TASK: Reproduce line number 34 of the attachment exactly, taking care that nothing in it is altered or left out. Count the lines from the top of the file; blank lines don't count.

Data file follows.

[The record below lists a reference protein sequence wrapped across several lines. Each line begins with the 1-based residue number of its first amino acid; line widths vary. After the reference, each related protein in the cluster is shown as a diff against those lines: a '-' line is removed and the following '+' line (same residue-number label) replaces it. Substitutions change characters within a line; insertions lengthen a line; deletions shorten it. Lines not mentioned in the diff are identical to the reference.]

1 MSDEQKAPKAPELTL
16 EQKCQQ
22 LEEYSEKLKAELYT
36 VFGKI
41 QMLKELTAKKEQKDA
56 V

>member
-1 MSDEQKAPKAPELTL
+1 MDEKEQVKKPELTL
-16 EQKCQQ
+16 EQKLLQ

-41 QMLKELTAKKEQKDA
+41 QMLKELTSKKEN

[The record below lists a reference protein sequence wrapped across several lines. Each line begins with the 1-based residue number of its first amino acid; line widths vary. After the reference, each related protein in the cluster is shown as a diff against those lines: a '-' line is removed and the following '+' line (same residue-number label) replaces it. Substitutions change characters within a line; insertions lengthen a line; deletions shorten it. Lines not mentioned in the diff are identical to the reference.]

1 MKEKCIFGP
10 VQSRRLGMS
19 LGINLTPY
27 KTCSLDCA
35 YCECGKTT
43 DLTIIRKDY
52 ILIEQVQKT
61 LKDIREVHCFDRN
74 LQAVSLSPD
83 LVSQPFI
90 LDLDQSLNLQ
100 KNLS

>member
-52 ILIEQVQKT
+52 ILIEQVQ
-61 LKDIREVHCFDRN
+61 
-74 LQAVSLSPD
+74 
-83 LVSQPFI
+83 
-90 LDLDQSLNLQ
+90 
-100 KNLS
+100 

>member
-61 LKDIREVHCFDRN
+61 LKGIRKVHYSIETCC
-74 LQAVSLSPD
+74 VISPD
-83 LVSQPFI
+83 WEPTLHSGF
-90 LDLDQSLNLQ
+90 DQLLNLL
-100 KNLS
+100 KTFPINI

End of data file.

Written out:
+74 